We live in difficult times, politically, or at least that's what music journalists have been telling me. The music they value is expected to reflect the goings on in the world around them. Except that it's not my world anymore. I don't live in the US and their struggle isn't my struggle. The Canada I used to know looks increasingly foreign from afar. I can relate to the sentiments but there's no personal connection. If music reflects politics, and I no longer have any direct stake in the politics, then I no longer have any stake in the music either. But more importantly, I never wanted or expected political commentary from the music I like. It's never been key to my listening experience.
In 2004, there was talk about how increased listening options via internet would create divisions between groups of fans and dilute consensus. They said there would never be another monoculture, artists as transcendent as Michael Jackson would never come along ever again. That turned out to not be true. But the increased politicization of music has resulted in more consensus than I've ever seen in my adult life. Every end-year list takes the same angle toward the exact same albums. Even the token "electronic" albums, like Nicolas Jaar's snoozer "Sirens", are seemingly chosen because they're albums with an important message that we shouldn't ignore.
I'm sure I'll catch hell for it, but the lionization of Beyonce is rockism on a scale just as bad as anything the former poptimists used to complain about. People used to whine that the hippies grew up, moved to the suburbs, and became boring conservatives just like their parents. Music journalism is now eating its tail too, as pop music criticism has gone the way of the stodgy boomer era rock music writing that they sought to replace. Rockism was never about favouring rock music over other genres. It was, and is about favouring authenticity over all other traits. Playing your own instruments and writing your own music was considered authentic. Not playing and writing music was less authentic and made you less of an artist. Icons from the 60's and 70's released meaningful songs and lyrics that were more profound than any silly pop song you'd hear on the radio. Fast forward to today, where Beyonce made her most socially conscious album and it was hailed as the consensus Album of the Year. The same people who would decry "Rumours", "Tunnel of Love", and "Blood on the Tracks" as the self-centred ramblings of smug millionaires are falling over themselves to praise Beyonce's emotional honesty in songs like "Hold Up".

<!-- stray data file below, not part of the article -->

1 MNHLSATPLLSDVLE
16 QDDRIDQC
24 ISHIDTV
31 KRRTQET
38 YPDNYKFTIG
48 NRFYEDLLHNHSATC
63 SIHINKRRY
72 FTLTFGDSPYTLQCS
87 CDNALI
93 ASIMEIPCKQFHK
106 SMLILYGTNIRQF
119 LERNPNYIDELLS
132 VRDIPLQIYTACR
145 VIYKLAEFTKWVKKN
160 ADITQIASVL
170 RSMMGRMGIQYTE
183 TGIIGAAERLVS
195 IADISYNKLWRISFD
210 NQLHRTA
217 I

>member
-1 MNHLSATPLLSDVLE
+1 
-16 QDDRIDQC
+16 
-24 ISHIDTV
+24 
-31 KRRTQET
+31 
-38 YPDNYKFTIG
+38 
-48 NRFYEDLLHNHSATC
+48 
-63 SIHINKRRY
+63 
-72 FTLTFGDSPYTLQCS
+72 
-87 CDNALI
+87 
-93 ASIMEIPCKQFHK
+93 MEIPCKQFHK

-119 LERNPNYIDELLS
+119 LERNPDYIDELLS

After that long intro, I don't think anyone wants to sit through another ten paragraphs about the year's best albums. However, we still have a bunch of great albums to salute, so let's do this in haiku form.
Gunnar Haslam, Lebesgue Measure, L.I.E.S. (Long Island Electrical Systems)
Another clone of
Polygon Window, I can't
get enough of them
The Caretaker, Everywhere at the End of Time (History Always Favours the Winners)
Like Lord of the Rings
Waiting to give out Oscar
For the last chapter
Matt Elliott, The Calm Before (Ici D'Ailleurs)
Not a great album
But words fail for opener
Crushing and Lonely
TOP TEN ALBUMS OF 2016
10. Enitokwa, "2069" (non entertainment research)
Comeback album of
calming strangeness could only
Come from a recluse
9. Hieroglyphic Being, "The Disco's of Imhotep" (Technicolour)
Compare with Actress
Less funky but more rooted
In roughened techno
8. Marsen Jules, "Shadows in Time" (Oktaf)
Hundreds of versions
To nameless disk drives
7. Xiu Xiu, "Plays the Music of Twin Peaks" (Polyvinyl Record Company)
Never watched Twin Peaks
But was sucked into Xiu Xiu's
Strange unsettling world
6. PJ Harvey, "The Hope Six Demolition Project" (Island Records)
Bluesy squawks, crooning
Choruses with PJ's best
5. D. Glare, "68 Samples At 68 BPM For Phased Heads" (Opal Tapes)
Like assembling a
Great DJ mix from nothing
But screams, clanks, and whirs
4. Autechre, "Elseq 1-5" (Warp Records)
Whirring with details
Gulping loops but who bet on
Five hours worth of it?
3. Tape Loop Orchestra, "The Invisibles" (Other Ideas)
Dense and engulfing
Building to satisfying
Side long conclusions
2. Eluvium, "False Readings On" (Temporary Residence Limited)
Dead souls crying out
Beyond the ambient fuzz
Head swimming again
1. Moderat, "III" (Monkeytown Records)
Rarely so smooth, soulful, or